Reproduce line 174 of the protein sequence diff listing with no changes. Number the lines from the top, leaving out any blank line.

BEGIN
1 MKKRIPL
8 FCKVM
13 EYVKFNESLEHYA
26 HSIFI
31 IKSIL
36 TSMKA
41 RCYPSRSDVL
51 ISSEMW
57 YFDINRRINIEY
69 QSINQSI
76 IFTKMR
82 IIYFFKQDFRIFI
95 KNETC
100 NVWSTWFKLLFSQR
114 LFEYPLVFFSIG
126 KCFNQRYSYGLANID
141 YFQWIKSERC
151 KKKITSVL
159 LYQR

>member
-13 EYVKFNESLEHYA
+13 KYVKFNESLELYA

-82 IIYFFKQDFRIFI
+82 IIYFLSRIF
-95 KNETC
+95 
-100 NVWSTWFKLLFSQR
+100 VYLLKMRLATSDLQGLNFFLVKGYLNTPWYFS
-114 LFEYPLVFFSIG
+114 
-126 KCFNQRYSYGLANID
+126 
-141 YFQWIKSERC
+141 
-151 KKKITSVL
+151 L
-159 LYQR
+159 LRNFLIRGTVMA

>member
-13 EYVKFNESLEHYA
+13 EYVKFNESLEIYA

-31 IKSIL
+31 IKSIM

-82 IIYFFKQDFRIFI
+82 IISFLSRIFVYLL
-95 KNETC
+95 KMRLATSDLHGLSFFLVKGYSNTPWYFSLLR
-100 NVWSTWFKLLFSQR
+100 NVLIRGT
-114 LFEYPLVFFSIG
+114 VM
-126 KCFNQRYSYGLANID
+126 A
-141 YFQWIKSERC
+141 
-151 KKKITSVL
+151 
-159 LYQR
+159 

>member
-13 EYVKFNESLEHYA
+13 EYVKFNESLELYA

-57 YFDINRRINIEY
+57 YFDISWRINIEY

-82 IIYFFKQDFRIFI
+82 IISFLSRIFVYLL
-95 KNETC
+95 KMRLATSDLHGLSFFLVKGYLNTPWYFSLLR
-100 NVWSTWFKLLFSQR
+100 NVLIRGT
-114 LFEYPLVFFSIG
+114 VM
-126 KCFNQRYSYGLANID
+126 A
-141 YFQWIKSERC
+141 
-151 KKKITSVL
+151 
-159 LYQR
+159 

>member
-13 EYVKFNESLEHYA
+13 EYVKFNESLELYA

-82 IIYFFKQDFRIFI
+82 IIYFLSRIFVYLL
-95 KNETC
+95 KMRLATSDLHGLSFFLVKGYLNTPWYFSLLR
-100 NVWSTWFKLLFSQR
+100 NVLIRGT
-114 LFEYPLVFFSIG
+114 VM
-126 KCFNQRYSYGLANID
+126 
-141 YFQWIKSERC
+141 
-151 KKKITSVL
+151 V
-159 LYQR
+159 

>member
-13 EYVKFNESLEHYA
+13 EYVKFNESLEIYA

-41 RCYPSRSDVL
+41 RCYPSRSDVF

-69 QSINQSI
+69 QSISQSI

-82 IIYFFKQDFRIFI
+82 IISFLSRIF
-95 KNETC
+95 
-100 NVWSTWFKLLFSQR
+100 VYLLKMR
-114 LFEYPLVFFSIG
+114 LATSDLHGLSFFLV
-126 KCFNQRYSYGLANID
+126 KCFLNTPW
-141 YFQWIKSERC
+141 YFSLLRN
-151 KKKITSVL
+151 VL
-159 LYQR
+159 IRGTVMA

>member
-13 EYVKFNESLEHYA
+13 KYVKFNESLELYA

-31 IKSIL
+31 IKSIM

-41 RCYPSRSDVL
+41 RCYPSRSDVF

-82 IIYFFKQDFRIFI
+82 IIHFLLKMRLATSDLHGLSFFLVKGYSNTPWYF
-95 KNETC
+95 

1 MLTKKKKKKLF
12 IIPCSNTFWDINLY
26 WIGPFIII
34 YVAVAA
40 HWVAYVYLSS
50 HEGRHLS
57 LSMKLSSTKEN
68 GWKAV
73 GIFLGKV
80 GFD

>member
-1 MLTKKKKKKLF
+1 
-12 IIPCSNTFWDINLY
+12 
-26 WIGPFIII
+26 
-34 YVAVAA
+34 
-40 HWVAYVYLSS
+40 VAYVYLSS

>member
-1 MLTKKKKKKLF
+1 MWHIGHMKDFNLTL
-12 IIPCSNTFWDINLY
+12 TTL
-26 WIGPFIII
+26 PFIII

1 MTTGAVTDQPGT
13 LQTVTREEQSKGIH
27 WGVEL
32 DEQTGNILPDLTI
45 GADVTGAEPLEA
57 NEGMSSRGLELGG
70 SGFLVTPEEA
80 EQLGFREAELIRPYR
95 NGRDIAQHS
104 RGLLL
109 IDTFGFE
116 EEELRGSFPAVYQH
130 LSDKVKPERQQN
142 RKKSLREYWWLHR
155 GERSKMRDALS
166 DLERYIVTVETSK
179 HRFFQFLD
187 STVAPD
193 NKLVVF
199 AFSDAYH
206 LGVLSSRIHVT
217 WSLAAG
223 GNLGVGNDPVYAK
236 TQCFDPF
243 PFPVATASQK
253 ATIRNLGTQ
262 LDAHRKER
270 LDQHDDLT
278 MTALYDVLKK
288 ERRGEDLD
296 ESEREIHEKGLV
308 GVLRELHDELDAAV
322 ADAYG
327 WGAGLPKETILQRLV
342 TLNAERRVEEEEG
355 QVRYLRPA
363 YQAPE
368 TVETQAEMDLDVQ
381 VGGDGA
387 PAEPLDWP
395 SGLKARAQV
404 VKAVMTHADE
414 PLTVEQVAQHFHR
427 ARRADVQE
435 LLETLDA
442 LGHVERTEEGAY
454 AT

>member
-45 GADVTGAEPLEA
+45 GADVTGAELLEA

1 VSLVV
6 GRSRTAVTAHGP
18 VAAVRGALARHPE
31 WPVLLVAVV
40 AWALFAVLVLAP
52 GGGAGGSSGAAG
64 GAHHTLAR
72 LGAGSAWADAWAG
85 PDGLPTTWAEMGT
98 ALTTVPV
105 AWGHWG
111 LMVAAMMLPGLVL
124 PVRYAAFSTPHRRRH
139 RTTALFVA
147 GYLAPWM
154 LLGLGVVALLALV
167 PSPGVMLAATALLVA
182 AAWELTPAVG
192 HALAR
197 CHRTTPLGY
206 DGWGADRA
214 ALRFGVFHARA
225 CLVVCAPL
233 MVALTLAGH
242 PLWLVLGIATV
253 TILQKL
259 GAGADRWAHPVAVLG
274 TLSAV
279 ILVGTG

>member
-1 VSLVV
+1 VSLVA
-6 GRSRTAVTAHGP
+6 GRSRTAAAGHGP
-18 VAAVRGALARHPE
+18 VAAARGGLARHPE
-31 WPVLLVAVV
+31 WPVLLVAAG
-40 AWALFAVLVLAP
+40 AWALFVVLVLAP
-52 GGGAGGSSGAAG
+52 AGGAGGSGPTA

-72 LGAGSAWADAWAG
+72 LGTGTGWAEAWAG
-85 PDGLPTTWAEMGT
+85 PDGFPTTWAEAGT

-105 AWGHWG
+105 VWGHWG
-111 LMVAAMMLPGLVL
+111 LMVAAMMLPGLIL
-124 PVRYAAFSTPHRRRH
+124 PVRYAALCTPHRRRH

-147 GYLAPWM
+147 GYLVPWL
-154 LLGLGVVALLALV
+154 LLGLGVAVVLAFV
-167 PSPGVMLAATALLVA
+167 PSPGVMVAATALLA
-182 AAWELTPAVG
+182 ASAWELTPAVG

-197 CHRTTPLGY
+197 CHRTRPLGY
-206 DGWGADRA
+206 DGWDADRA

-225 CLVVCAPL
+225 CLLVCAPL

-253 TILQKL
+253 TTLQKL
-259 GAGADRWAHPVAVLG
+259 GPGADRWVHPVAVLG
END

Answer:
130 LSDKVKPERQQN